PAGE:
Spanish class during my junior year of high school was exceedingly bland. The classroom had no windows, and the decorations on the wall with Incan and Aztec ruins stood watch over our upper-middle-class bourgeoisie selves.
An unfamiliar man was sitting at the desk one Monday as our class sluggishly stumbled in.
"Hi, I'm Mr. Waits, and I'm your substitute teacher for the day," he said as the bell rang.
I scoured my memory. I had seen this face before.
My substitute teacher was a young Tom Waits, apparently.
Being taught by a replica of one of the greatest modern vocalists made Spanish much more interesting. His voice was calming, like releasing Vicks VapoRub in the classroom as he spoke. After class I cautiously approached him.
"Is your first name Tom?"
"No, It's Mike. Why do you ask?" replied the Spanish substitute.
"You look exactly like Tom Waits. Everything you do is just like Tom Waits."
"Who's Tom Waits?"
I didn't even bother to explain. I just backed out of the room, already late to Physics. I never saw him again.
Alas, I've never met the actual Tom Waits, but after listening to Orphans, Waits' 56-track, three-disc epic, I feel like I'm a little closer to the man. Orphans is divvied up into three different sections, one per disc. Brawlers, the first disc, focuses more on up-tempo grinding blues, making a riot and good ol' rock 'n' roll. Bawlers, the second, spins lonely tunes woven artfully in Waits' lyrical and musical prowess, and Bastards, the last disc, explores his experimental side, beat boxing and wheezing in time.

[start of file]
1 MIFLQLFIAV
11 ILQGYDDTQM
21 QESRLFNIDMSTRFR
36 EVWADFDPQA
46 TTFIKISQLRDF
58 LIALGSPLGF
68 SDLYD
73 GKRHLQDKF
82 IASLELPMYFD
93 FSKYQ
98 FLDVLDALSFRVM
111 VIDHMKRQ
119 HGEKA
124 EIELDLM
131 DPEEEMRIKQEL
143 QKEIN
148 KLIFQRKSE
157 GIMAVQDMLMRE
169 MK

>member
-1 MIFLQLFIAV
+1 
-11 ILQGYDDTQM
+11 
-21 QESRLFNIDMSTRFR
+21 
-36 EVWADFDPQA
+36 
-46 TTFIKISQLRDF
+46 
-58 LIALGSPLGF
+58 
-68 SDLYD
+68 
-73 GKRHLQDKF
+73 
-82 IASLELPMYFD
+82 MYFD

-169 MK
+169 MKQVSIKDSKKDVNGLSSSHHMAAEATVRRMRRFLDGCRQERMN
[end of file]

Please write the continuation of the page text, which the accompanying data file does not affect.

The first disc opens with "Lie to Me," a rockabilly-esque stomp shaking its way up from the graveyard. The dark intensity of "Lie to Me" stays strong through the first disc with other numbers like "Fish in the Jailhouse," "All the Time" and a fuzzed-out version of The Ramones' "The Return of Jackie and Judy."
Bawlers best demonstrates Waits' awesome ability to skew language. On "Long Way Home," he croons, "Money's just something to throw off a back of a train/ Got a head full of lightning and a hat full of rain."
A much different side of Waits comes through on Bastards. The first track, "What Keeps Mankind Alive," booms with only horns, a banjo and a drum. Waits shouts like a ringleader, sings like on Broadway and holds your attention.
The instrumental aspect of this disc is much more experimental, sounding like a junkyard come to life, with a pounding of pans and drums, and a whirlwind of odd instruments such as bamboo flutes and the Chamberlin.
The most prominent on each of the albums is, of course, Waits' voice. He chug-a-lugs, weeps, croons, whines, scats and booms. His voice is the key instrument on Orphans, whether it sounds like a whispered lullaby or shouts after gargling with razorblades.
Orphans, however, might be too long. Fifty-six tracks of any artist is a little much, but in Waits' defense, the massive variety of the music more than compensates for this.